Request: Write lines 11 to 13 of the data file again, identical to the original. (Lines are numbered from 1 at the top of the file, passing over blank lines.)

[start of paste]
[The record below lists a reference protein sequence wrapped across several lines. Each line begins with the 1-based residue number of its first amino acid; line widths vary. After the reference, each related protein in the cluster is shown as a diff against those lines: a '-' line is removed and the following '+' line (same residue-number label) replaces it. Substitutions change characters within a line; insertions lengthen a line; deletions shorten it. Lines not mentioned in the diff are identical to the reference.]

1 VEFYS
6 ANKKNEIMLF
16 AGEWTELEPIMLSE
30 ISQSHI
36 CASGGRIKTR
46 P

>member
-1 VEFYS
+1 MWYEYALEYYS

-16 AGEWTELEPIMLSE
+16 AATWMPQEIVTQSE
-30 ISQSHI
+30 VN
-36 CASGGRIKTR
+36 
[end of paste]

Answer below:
-16 AGEWTELEPIMLSE
+16 AATWMPQEIVTQSE
-30 ISQSHI